Alternative and pseudoscientific facts are often disseminated in society at lightning speed. Now, it seems, they were able to infect science – at least its quantum sphere. Despite the fact that science has always identified itself with knowledge based on observation, measurement and analysis, the strange rules of quantum mechanics show that both science and its alternative version have the right to have their own arguments, making them right anyway.
According to livescience.com, observers are full-fledged players in the quantum world. According to one of the main postulates of this strange and least understood field of physics, a pair of particles can be in two places at the same time. Such a strange state that does not fit very closely with the macrocosm is called a superposition, which collapses exactly at the moment when you glance at the quantum system. The fact that nature is able to behave in such an unexpected way has been repeatedly proved in laboratory conditions, and, in particular, in the well-known double-slit experiment.
The Eugene Wigner Experience
When in 1961 physicist Eugene Wigner decided to carry out a seemingly strange thought experiment, he wondered what would happen when applying the theory of quantum mechanics to an observer, who at the same moment is himself an object for observation. Imagine a friend of Eugene Wigner throwing a quantum coin in superposition. Each time a friend of a scientist flips a coin, researchers can observe a certain result – the well-known eagle, or tails.
Suppose that Wigner does not know about the presence of this factor, and, according to the laws of quantum mechanics, he must describe both a friend and a coin in order to be in the so-called superposition of all possible outcomes of the experiment. Having thus determined quantum entanglement, Wigner can verify the moment of superposition using a special type of quantum measurement, which allows one to unravel the superposition of the entire system and confirm or refute the entanglement of the quantum state.
When at some point Wigner and his friend want to compare the records ultimately obtained, the researcher’s friend decides to insist that he saw certain results for each individual coin toss. Eugene Wigner, however, will deny a friend’s words whenever he watches a friend and a coin in superposition.
In fact, the Wigner experiment is a special logical puzzle in which reality, perceived by a friend, will not be completely identical to objective reality. Meanwhile, initially the researcher did not consider the manifestation of external effects as any particular paradox, arguing that it would be absurd to describe a conscious observer as a quantum object. It is known that later the scientist decided to move away from this point of view, and, according to modern textbooks on quantum mechanics, the description of the experiment turned out to be completely fair and not contradicting the basic tenets of quantum physics.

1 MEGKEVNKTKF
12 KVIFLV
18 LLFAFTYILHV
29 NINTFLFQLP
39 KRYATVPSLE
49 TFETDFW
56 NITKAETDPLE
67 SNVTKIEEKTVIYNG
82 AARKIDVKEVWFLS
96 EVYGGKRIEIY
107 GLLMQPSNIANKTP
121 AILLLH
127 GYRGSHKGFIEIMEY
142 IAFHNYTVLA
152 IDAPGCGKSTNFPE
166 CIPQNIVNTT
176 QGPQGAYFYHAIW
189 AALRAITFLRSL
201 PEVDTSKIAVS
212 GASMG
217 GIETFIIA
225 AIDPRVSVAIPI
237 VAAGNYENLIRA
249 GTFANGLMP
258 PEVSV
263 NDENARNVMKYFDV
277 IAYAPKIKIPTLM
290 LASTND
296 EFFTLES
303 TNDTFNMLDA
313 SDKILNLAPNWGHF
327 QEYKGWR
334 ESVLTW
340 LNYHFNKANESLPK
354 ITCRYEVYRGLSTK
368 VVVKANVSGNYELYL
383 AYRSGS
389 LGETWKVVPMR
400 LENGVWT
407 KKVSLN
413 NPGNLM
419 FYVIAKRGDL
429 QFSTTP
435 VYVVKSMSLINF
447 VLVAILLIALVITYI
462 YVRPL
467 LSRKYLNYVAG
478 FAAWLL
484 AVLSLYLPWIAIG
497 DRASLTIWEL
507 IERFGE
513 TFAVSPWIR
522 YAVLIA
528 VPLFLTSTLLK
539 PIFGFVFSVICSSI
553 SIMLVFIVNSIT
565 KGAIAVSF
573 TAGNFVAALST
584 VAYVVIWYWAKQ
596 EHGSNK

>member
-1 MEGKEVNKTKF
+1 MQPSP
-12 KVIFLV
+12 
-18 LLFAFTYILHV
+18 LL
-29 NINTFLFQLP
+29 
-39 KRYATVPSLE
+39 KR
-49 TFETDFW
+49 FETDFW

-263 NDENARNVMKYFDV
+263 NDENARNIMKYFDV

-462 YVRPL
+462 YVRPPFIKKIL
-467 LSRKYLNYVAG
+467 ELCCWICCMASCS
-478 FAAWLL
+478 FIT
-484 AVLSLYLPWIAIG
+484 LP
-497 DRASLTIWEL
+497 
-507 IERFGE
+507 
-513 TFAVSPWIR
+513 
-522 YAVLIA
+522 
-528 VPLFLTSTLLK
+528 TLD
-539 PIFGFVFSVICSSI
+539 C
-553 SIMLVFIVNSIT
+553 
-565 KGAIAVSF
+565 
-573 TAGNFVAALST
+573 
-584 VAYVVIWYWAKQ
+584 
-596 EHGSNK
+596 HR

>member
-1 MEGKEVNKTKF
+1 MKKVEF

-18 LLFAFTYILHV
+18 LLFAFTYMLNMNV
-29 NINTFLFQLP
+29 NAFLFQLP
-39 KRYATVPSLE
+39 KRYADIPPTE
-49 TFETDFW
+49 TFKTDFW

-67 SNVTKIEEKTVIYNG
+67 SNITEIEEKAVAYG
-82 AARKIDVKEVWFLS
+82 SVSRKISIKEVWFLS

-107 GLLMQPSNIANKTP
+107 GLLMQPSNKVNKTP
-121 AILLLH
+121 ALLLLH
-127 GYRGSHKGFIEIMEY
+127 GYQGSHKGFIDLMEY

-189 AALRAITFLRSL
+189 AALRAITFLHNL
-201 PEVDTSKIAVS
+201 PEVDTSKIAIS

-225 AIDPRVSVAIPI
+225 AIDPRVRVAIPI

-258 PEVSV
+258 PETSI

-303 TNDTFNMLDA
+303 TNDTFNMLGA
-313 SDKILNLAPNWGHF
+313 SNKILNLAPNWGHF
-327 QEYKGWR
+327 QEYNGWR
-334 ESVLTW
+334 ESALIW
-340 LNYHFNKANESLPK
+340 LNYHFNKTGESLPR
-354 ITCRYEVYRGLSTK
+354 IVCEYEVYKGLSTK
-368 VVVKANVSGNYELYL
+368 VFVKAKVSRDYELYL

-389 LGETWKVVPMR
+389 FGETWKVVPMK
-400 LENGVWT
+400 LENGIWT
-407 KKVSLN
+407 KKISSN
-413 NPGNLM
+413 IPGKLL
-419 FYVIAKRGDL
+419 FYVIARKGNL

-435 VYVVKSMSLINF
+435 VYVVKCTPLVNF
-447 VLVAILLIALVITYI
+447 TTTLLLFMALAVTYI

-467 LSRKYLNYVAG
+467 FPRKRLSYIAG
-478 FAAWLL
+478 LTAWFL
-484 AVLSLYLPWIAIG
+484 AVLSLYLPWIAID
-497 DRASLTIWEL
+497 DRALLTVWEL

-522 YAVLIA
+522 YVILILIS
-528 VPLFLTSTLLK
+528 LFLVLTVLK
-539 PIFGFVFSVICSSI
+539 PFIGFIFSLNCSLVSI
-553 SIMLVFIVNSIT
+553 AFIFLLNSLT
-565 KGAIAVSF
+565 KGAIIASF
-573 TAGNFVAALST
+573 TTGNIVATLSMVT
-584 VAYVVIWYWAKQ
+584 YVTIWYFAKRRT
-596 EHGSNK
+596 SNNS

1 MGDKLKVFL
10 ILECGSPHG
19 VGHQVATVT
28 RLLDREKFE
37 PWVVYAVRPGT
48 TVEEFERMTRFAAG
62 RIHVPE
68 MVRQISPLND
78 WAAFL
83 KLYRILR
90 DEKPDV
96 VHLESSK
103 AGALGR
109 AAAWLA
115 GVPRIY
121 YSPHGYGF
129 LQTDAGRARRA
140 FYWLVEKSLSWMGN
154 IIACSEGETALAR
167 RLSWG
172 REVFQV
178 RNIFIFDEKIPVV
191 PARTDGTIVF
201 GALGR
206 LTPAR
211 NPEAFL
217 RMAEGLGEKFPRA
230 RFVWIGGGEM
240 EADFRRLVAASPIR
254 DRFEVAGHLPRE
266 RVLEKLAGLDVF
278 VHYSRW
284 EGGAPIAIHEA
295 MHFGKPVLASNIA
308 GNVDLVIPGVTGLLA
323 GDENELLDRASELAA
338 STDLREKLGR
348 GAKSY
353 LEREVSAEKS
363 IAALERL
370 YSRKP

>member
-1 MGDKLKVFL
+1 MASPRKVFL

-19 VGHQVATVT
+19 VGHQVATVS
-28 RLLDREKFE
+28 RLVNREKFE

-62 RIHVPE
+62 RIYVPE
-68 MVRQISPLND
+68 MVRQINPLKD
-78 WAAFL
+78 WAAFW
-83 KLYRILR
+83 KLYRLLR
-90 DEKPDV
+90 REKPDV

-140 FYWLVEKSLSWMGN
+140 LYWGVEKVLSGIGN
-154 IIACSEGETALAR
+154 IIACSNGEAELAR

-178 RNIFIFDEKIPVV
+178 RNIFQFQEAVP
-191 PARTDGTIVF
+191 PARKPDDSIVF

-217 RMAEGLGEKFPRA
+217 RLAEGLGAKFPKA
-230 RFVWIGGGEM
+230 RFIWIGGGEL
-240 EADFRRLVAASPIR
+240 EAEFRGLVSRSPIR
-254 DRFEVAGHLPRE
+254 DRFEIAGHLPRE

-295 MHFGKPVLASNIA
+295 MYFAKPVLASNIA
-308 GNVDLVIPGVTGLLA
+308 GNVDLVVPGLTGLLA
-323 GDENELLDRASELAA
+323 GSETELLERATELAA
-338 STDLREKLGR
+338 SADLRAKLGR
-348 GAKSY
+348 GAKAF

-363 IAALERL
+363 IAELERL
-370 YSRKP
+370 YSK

At the same time, the scenario of the development of mental experience for a long time remained only an interesting thought experiment. But can an unconfirmed fantasy of a scientist reflect real reality? As you know, progress in this direction was very insignificant until the time when Caslav Bruckner from the University of Vienna managed to prove that, under certain conditions, the idea of Eugene Wigner has the right to be used to formally prove the subjectivity of measurements in quantum mechanics.
Bruckner decided to test Wigner’s experience by conducting the above-mentioned experiment scenario within the framework that was first established by physicist John Bell in 1964. So, it is known that Bruckner used two pairs of Eugene Wigners and his friends, who are in two separate boxes and taking measurements inside and outside their boxes. When a similar experiment was conducted at Heriot-Watt University of Edinburgh on one of the small quantum computers, three pairs of entangled photons were involved in the experiment. The first pair of photons was a coin from the Wigner experiment, and the other two were used to toss it and measure the polarization of photons inside a particular box. Even despite the use of the most advanced quantum technologies, it took scientists several weeks to collect enough data from just six photons and get some statistics. Thus, the experiment showed that measurements can be independent of signals that move above the speed of light, allowing observers to freely choose which measurements they want to make.
Another important paradox is whether it is possible to consider single photons as observers. In the theory proposed by Bruckner, observers should not have consciousness, but only be able to establish facts in the form of a specific measurement result. It is also possible that standard quantum mechanics is not applicable in macrophysics, but the possibility of checking this is a separate headache for researchers.
Thus, the Wigner experiment shows that for some models of quantum mechanics we need to rethink the very concept of objectivity. Some physicists see the Wigner experiment as indirect evidence of the existence of parallel universes in which all kinds of variations of one or another action occur. Other researchers view the results of experiment as convincing evidence of quantum Bayesism, in which the actions and experience of the observer are the central problems of a theory that incorporates not only physics, but also many philosophical questions about the fundamental nature of the universe.